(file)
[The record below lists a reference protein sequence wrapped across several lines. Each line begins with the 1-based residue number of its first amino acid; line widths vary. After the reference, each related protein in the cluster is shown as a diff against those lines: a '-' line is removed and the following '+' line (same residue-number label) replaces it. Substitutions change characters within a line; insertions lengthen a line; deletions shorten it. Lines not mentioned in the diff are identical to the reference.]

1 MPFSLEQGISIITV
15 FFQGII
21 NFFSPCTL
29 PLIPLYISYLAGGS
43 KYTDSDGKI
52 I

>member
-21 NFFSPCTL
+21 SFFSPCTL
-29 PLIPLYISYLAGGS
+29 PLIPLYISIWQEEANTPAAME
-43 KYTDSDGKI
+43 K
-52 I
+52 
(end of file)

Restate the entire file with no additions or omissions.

[The record below lists a reference protein sequence wrapped across several lines. Each line begins with the 1-based residue number of its first amino acid; line widths vary. After the reference, each related protein in the cluster is shown as a diff against those lines: a '-' line is removed and the following '+' line (same residue-number label) replaces it. Substitutions change characters within a line; insertions lengthen a line; deletions shorten it. Lines not mentioned in the diff are identical to the reference.]

1 MPFSLEQGISIITV
15 FFQGII
21 NFFSPCTL
29 PLIPLYISYLAGGS
43 KYTDSDGKI
52 I

>member
-21 NFFSPCTL
+21 SFFSPCTL
-29 PLIPLYISYLAGGS
+29 PLIPLYISIWQEEANTPAAME
-43 KYTDSDGKI
+43 K
-52 I
+52 